Foreign Affairs Minister Chrystia Freeland told reporters in a Saturday morning conference call that Canada's ambassadors around the world are now talking with their host countries about the "worrying precedent" China has set with its "arbitrary detention" of Canadians Michael Kovrig and Michael Spavor.
Freeland said Chinese authorities had not drawn a direct connection between the detention of the two men and Canada's move to arrest Huawei Technologies Co Ltd's chief financial officer, Meng Wanzhou, on December 1.
Meng was released on bail last week in Vancouver pending her USA extradition hearing on fraud charges related to sanctions-breaking business dealings with Iran.
Canada, supported by its allies, called on China to release two Canadians who have been detained in what is widely seen as retaliation for Canada's arrest of a top Chinese tech executive, pending extradition to the United States.
"It's very personal", Freeland said. Canada is a country governed by the rule of law. Canada respects its worldwide commitments, including by honouring its extradition treaty with the United States.
"It is the bedrock of democracy", she said. He was working for the International Crisis Group, a non-governmental think tank, when he was arrested in Beijing.
A source familiar with the conditions of Kovrig's detention says he is questioned three times a day and kept in a room with the lights on continuously.
Canada has said the detentions are unacceptable and US Secretary of State Mike Pompeo has said China should free the men.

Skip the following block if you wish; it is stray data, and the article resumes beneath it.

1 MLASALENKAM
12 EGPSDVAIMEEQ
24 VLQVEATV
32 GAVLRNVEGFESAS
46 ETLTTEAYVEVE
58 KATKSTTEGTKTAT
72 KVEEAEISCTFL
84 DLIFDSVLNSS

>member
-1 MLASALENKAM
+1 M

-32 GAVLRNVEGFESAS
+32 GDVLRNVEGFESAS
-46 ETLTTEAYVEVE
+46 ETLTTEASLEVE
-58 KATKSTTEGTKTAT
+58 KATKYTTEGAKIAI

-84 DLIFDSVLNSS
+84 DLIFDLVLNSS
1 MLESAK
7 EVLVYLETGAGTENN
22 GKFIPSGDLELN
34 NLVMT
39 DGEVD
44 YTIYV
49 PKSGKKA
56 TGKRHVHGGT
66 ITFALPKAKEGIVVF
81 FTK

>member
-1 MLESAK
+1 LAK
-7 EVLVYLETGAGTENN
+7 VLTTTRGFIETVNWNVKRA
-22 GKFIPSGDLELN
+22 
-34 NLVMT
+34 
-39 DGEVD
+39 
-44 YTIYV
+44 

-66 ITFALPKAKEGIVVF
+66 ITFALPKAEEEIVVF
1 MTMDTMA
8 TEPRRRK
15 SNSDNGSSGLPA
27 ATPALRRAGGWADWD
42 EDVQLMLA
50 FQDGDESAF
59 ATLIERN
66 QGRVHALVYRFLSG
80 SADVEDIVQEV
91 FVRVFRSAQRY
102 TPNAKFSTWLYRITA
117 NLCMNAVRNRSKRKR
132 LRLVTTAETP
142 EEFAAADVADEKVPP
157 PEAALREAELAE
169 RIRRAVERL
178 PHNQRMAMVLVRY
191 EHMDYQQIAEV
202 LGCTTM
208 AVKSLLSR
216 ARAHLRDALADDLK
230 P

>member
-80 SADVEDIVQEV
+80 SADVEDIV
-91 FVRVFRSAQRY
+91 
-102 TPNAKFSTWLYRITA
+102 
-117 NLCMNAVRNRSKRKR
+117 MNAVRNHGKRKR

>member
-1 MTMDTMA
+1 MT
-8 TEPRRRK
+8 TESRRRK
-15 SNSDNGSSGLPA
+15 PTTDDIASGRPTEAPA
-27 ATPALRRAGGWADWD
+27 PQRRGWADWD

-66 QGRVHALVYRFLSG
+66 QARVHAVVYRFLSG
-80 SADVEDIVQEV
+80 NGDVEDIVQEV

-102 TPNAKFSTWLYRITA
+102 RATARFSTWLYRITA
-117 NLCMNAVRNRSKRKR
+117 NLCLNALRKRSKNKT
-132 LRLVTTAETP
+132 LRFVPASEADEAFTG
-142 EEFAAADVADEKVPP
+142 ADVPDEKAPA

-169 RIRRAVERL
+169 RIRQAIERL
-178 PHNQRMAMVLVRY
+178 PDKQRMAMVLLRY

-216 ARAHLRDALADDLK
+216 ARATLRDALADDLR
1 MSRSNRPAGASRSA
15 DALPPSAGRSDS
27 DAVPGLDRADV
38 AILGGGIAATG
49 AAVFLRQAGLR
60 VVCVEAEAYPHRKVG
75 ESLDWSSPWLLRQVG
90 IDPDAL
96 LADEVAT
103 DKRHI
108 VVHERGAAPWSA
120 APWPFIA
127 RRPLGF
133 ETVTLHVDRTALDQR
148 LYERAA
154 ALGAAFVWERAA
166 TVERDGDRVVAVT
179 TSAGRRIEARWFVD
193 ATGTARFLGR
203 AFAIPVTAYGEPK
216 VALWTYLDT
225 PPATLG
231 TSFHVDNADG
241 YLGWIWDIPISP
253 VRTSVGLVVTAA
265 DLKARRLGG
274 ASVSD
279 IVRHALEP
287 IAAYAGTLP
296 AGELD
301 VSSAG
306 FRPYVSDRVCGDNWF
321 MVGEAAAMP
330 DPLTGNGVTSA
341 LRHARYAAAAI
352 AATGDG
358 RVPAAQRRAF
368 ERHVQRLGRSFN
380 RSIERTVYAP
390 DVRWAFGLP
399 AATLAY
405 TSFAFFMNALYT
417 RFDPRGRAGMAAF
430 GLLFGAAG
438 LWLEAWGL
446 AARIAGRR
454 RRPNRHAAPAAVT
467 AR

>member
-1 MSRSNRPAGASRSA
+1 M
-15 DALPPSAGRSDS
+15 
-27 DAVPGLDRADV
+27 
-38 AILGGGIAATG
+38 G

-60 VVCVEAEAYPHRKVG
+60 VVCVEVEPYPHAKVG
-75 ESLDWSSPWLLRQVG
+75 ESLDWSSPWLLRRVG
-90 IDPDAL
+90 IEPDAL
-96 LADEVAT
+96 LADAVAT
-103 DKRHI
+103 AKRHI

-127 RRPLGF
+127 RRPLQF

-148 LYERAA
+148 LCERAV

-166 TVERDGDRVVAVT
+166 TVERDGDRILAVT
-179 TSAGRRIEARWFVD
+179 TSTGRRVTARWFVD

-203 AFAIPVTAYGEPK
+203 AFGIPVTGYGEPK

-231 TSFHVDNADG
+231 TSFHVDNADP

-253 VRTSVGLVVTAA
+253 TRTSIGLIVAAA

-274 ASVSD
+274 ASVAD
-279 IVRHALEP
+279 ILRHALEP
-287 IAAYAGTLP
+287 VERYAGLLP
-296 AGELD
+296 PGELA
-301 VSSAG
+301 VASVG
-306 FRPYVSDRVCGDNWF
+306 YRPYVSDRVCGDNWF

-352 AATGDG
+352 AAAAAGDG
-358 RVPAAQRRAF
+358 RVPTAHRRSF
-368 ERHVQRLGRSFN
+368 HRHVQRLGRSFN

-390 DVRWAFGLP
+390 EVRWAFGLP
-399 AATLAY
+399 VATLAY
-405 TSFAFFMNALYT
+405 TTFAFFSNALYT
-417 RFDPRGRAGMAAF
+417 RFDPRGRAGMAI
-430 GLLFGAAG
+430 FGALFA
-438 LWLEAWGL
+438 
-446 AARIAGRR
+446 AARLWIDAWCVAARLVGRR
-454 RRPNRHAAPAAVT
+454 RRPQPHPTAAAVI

Spavor is a Canadian entrepreneur who runs a business promoting tourism and investment in North Korea and is reportedly close to North Korean leader Kim Jong Un.
A third Canadian was arrested in China for "working illegally", but Canadian authorities have said that appears to be a routine visa case.
Freeland thanked allies for speaking out.
The surprise arrest raises doubts about whether the trade truce will hold and whether the world's two biggest economies can resolve the complicated issues that divide them.
The US State Department also issued a statement supporting Canada's demand.
On Thursday, representatives of six Berlin-based institutions, which included the European Council for Foreign Relations and the German Marshall Fund, expressed concern about the spate of Canadians detained.
"I think most Canadians that are here are living in fear at some level, a fear of losing what they have here, a fear of getting arrested, fear of retribution", said Ricky Ng-Adam, founder of CoderBunker, a community of global software developers, who regularly travels to Shanghai for work. "This is clearly a hard moment in our relationship with China and it's important to keep on talking and raising issues directly with them as we are doing".
The EU, UK and U.S. also issued statements in support of Canada's stance.